Fig.4 Experimental data (¡ö) and fitted kinetic curve (–) on the reaction of EP (upper panel) and NE (lower panel) with Fe(CN)63-. Experimental conditions for EP: [EP] = 2 ¡Á 10-5 mol L-1, [Fe(CN)63-] = 4 ¡Á 10-3 mol L-1, pH = 3; for NE: [NE] = 1.563 ¡Á 10-4 mol L-1, [Fe(CN)63-] = 8 ¡Á 10-2 mol L-1, pH = 4.5. Temperature = 40ºC.

2.3 Reactions with Fe(CN)63- in weakly acid media
EP and NE were found to react with Fe(CN)63- in weakly acid media to form red products which exhibit an absorption peak at 490 nm. The products have long been known as aminochromees(4). The reactions can be followed by monitoring the variation of absorbance with time using FISF technique. A number of kinetic curves were recorded for EP and NE at different pHs and found that at lower pHs, an obvious induction period was observed at the start phase of the oxidation reaction; but at higher pHs, the induction period was diminished and the kinetic curve can be explained by simple first order kinetics. After the reaction has been reached equilibrium, no absorption decrease at 490 nm was observed, indicating that the reaction did not pass the aminochrome stage. This is different from the fact that in alkaline solution, without the protection of a reductant, the reaction of EP and NE with Fe(CN)63- pass the fluorescent trihydroxyindole stage, which is the rearrangement form of aminochrome, to form a further oxidation product with no fluorescence [6]. The kinetic curves with an obvious induction period can be explained by the successive reaction kinetics with detection of final products. Fig.4 was the experimental kinetic data and fitted kinetic curve using kinetic equation of C. As can be seen, the kinetic data was fitted well, the rate constants for EP at pH 3 were: k1 = 0.111 s-1, k2 = 0.0254 s-1 and for NE at pH 4 are: k1 = 2.697 ¡Á 10-2 s-1, k2 = 9.726 ¡Á 10-3 s-1. This was exploited in a two-rate method for the simultaneous determination of EP and NE [12]. The presence of successive reactions indicated that an intermediate product was formed during the course of developing the final product of aminochrome. According to the oxidation pathway, the intermediate must be 2. This is supported by the observation that a sharp increase in initial rate is present for EP at pH about 4, and for NE at pH about 5 (Fig.5). The fact that higher pH is needed for the rapid oxidation of 2 in the case of NE agree with the structure difference between EP and NE, as explained in previous section.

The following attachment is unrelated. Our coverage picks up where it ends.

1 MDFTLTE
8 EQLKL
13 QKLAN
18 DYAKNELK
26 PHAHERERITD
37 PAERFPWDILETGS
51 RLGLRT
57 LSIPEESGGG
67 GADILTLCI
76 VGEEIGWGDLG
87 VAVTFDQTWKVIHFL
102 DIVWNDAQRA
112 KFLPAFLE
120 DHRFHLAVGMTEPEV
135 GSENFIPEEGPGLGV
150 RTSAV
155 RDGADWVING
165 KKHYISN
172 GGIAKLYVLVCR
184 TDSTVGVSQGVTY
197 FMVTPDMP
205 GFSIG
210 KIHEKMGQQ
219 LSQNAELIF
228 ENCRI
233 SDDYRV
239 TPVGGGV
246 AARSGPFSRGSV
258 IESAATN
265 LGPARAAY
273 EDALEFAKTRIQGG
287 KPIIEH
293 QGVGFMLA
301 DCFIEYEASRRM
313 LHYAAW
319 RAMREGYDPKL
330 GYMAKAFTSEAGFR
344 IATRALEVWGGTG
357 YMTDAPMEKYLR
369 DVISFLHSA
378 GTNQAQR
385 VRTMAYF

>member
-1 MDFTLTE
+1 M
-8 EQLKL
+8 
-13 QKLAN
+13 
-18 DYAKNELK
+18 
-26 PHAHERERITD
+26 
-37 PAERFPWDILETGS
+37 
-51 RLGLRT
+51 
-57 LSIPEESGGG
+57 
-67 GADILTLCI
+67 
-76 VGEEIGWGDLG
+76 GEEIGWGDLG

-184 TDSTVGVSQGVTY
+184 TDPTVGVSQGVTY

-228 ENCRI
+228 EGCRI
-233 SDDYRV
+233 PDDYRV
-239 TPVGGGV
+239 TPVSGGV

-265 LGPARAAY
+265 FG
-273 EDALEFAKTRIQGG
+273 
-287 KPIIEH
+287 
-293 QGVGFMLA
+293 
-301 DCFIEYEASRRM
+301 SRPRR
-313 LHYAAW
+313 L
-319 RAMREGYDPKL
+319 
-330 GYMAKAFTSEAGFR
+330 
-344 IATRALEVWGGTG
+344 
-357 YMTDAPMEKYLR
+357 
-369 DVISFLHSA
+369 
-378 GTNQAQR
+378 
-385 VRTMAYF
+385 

Fig.5 Effect of pH on the initial rate of EP and NE.[NE] = [EP] = 2 ¡Á 10-5 mol L-1, [Fe(CN)63-] = 8 ¡Á 10-2 mol L-1, Temperature = 40ºC.

Fig.6 Experimntal kinetic data (¡ö) and fitted kinetic curve (–) on the reaction of NE with HRP/H2O2 system. Conditions as desribed in experimental section.

2.4 Reactions with HRP/H2O2 in weakly alkaline medium
The HRP catalyzed reaction of H2O2 with EP and NE was studied in the phosphate buffer of pH 7.4. red products were formed with one absorption peak at 490 nm and charaterized as aminochrome (4). The reaction was followed by the FISF technique and found that an induction period was observed for NE, but not for EP. When the reaction has reached equilibrium, no dcrease of absorption at 490 nm was observed for both EP and NE within 10 min.. This indicated that the reaction did not pass the aminochrome stage. The kinetic data of NE can be fitted to kinetic equation of C very well (Fig.6), indicating that an intermediate product is present during the course of devoloping the red products. Althrough no further efforts was done to elucidate the intermediate, it must probably be 2 in oxidation pathway proposed in previous section. The rate constants for NE is: k1 = 1.660 ¡Á 10-2 s-1, k2 = 7.059 ¡Á 10-3 s-1.

The successive reactions of EP and NE with different oxidizers were confirmed in this paper by fitting the kinetic data to the coresponding successive kinetic equations. The presence of intermediate product was naturally indicated by the presence of a successive reaction. Additional information about the oxidation state of the intermediate and final products could be obtained by studies on the kinetic of detecting the reagent in successive reactions, as described in the case studies of the reaction of EP and NE with Fe(phen). This make us realized that the complex oxidation pathway could be investigated by using the kinetics of successive reactions. It must be emphasized that the oxidation pathway and structures proposed for EP and NE were merely deduced based on results from kinetic studies, it may be the correct one, but the validity must be confirmed by further studies.